One of the biggest criminal cases in modern history is the OJ Simpson murder trial. It’s created huge controversy, was hugely publicised, had its own catchy slogan (‘If it doesn’t fit, you must acquit’), inspired several dramatic retellings, is probably responsible for dozens of Trivial Pursuit questions and made Keeping Up With the Kardashians possible. That trial was a significant part of ’90s pop culture. If there’s one thing literally everyone knows about that case though, it’s that despite overwhelming evidence, OJ never went to jail for the murder of his ex-wife, Nicole Brown Simpson and her friend, Ron Goldman. So why on earth is he up for parole right now if he never went to jail?
Here’s the thing: OJ went to jail, but not for murder. The former NFL player and actor was actually busted for armed theft and kidnapping in 2007, 13 years after the murders. According to testimony from the trial, Simpson was one of a group of men who broke into the Las Vegas hotel room of a sports memorabilia salesman and stole Simpson merchandise at gunpoint. Simpson testified that he was just trying to reclaim what was his own property and had sentimental value, unaware that the men he was with were carrying weapons. The kidnapping charge was added on because Simpson ordered everyone to stay in the hotel room while they took the merchandise. Simpson was found guilty on 12 counts (on the same date he was acquitted of the murder 13 years earlier, by the way) and sentenced to 33 years in prison, eligible for parole after nine.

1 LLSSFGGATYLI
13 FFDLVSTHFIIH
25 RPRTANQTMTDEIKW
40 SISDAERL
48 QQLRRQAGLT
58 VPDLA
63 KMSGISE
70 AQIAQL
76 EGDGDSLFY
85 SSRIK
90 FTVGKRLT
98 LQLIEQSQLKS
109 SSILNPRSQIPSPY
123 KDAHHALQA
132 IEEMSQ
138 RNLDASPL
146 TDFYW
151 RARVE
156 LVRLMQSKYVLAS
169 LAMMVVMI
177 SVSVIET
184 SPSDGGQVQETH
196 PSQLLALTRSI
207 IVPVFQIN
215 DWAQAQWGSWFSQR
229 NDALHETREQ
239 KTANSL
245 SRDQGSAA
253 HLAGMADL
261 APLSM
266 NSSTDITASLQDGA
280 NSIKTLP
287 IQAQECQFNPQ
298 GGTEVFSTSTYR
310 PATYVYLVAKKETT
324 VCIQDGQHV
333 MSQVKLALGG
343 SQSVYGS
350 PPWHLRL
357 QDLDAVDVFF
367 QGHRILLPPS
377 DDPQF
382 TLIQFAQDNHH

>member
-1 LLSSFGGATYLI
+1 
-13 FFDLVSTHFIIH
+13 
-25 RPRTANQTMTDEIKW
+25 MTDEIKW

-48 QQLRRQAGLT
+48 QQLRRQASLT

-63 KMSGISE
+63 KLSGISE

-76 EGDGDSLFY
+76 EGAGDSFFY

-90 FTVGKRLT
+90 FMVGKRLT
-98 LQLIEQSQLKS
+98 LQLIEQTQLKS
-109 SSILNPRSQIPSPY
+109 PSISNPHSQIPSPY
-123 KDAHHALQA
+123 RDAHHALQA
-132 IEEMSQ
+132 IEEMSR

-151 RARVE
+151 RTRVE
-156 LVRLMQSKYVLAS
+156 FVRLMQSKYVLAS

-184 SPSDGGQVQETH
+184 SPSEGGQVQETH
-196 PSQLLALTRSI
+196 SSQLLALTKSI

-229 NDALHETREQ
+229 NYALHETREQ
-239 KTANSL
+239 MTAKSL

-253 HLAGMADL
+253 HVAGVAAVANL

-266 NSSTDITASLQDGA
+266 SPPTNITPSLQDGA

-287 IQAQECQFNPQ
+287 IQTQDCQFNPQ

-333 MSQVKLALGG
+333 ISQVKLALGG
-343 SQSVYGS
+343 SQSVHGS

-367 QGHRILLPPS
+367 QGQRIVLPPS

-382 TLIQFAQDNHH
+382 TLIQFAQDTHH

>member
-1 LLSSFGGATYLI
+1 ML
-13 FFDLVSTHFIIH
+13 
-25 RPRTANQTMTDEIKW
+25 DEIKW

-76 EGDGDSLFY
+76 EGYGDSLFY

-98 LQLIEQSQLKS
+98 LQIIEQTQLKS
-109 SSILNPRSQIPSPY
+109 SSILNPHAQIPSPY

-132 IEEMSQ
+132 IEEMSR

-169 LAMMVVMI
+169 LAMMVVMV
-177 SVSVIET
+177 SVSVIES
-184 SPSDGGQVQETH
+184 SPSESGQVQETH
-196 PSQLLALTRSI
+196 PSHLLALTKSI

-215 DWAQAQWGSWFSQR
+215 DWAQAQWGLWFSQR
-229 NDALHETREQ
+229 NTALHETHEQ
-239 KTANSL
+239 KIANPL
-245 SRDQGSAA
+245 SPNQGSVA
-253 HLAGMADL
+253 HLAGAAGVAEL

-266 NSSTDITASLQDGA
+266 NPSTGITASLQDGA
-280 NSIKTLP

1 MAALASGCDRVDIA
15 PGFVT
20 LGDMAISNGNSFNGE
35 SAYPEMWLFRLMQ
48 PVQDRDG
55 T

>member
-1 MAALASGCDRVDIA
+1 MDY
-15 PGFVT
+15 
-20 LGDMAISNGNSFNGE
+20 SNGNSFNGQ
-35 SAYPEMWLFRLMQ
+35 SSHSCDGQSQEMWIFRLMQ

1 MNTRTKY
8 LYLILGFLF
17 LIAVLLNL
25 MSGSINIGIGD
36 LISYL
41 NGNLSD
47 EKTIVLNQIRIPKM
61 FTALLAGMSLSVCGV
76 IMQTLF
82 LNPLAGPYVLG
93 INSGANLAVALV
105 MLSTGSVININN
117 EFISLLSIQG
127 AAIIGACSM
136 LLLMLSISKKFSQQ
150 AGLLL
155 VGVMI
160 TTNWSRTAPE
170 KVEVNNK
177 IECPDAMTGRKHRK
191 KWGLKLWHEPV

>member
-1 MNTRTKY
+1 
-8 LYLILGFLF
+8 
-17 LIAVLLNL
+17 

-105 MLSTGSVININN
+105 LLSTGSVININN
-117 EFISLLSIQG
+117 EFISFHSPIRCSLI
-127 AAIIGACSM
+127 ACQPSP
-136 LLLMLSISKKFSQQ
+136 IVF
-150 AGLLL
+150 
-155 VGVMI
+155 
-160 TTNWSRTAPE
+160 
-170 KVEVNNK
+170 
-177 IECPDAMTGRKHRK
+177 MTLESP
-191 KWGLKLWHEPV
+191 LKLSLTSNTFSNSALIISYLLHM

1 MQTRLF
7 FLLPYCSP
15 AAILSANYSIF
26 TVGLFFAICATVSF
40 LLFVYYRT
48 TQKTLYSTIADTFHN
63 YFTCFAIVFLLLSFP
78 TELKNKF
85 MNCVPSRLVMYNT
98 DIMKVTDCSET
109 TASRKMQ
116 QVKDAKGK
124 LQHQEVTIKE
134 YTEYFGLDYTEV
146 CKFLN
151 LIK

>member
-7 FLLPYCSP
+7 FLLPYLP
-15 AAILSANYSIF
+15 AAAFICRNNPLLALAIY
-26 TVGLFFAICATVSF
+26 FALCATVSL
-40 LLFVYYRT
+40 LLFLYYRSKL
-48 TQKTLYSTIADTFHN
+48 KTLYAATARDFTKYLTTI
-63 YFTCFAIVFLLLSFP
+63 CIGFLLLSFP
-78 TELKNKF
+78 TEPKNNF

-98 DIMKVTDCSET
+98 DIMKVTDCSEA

So it’s been nine years and it’s hearing time. He was granted parole on some accounts in a 2013 hearing (but ‘some accounts’ doesn’t get you out of jail). This is the first opportunity Simpson has had at real freedom. The parole board will score him on a number of factors–the higher the score, the more risk releasing him. Some of those factors are: behaviour while incarcerated, age, drug use/abuse and willingness to undergo a treatment program. According to a defence attorney interviewed by CNN, Simpson has been a ‘model prisoner’ and fits the profile of someone who would be granted parole on the first try.
If his parole request is granted, Simpson will be released in October of this year. If he is rejected, he will be able to make another case to the board before 2020. According to Simpson, he is rehabilitated and ready to re-enter society. We’ll see what the board says.